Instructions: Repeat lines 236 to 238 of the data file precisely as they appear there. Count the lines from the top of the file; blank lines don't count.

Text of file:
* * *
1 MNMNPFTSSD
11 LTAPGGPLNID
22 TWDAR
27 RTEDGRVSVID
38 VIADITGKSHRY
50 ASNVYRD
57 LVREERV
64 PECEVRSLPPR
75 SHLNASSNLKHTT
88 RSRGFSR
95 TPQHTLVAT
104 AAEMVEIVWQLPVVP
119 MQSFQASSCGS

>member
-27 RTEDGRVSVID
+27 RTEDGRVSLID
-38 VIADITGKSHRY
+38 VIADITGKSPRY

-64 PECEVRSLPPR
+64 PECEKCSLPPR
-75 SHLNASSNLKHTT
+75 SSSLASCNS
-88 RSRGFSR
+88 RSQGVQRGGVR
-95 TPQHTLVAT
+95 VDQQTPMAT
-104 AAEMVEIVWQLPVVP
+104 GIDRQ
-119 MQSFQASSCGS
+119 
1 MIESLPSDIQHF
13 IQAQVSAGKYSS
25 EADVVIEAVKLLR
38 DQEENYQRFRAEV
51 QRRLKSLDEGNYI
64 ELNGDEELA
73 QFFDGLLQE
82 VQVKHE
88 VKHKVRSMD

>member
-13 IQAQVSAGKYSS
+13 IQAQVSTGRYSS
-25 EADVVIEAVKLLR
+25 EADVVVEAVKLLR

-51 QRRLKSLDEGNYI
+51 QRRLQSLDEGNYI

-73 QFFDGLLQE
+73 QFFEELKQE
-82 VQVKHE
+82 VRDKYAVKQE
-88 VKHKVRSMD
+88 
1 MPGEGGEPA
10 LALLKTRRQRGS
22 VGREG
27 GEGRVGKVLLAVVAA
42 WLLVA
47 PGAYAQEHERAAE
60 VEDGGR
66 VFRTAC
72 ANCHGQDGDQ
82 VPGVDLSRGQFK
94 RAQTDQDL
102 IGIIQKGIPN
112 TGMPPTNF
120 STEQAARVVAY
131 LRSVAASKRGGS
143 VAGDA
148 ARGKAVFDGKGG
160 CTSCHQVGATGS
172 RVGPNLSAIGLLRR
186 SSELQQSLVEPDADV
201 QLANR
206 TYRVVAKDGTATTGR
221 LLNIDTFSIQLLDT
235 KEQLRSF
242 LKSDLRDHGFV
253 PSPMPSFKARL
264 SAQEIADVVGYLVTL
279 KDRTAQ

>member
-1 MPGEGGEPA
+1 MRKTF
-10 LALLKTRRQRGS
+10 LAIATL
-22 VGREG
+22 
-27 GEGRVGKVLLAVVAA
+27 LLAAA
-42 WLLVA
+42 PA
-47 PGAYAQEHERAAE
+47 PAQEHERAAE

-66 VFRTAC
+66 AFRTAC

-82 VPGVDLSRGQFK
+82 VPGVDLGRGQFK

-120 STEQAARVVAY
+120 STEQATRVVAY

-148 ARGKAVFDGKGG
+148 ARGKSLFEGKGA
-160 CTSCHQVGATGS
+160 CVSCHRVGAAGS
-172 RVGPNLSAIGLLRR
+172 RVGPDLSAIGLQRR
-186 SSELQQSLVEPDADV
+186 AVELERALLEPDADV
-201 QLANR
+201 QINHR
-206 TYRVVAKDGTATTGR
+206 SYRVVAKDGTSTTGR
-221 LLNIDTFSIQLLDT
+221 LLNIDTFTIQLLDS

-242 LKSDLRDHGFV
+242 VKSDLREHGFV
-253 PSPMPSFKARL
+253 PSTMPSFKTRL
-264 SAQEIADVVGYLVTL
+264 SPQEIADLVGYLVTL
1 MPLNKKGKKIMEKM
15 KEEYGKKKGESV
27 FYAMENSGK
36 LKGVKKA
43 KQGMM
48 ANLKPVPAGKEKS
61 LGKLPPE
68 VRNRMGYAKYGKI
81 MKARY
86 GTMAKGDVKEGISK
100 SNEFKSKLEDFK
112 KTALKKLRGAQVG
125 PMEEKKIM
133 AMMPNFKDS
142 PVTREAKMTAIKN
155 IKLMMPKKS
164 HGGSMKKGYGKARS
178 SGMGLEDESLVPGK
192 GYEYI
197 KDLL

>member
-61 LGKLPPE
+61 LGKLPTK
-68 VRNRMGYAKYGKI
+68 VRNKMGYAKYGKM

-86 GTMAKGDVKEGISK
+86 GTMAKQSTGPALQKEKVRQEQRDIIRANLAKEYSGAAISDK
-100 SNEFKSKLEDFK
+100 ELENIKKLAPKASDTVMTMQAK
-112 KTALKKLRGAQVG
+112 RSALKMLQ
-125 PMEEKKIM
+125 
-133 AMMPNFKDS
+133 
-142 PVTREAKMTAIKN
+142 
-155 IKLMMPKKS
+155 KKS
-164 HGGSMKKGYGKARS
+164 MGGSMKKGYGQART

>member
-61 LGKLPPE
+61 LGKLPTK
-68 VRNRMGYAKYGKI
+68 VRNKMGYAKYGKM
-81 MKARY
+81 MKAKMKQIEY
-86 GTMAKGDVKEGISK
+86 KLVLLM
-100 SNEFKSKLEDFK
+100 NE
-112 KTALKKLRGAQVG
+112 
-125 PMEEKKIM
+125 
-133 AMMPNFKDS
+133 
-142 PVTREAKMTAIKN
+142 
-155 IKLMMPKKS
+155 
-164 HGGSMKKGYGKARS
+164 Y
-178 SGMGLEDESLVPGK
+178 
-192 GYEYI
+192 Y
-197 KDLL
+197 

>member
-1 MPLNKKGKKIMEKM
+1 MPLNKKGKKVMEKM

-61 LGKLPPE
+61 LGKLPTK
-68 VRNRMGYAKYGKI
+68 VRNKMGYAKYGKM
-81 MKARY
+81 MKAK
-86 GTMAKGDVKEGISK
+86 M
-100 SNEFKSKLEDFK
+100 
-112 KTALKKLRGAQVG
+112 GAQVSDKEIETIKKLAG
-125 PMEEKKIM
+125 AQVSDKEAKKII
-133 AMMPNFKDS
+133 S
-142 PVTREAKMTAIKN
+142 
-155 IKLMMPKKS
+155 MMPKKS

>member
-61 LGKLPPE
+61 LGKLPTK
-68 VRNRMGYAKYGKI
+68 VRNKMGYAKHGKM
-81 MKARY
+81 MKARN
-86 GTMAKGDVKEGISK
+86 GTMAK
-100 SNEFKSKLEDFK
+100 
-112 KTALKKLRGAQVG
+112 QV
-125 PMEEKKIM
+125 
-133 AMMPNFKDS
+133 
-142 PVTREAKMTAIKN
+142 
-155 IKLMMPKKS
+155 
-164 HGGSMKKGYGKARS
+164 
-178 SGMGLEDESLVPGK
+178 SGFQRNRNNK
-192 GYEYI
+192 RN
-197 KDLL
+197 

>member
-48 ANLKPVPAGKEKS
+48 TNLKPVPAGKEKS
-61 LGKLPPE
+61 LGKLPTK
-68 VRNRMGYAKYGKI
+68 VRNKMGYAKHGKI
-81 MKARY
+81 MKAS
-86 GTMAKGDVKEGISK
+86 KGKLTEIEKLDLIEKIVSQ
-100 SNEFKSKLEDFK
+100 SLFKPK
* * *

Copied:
-178 SGMGLEDESLVPGK
+178 SGFQRNRNNK
-192 GYEYI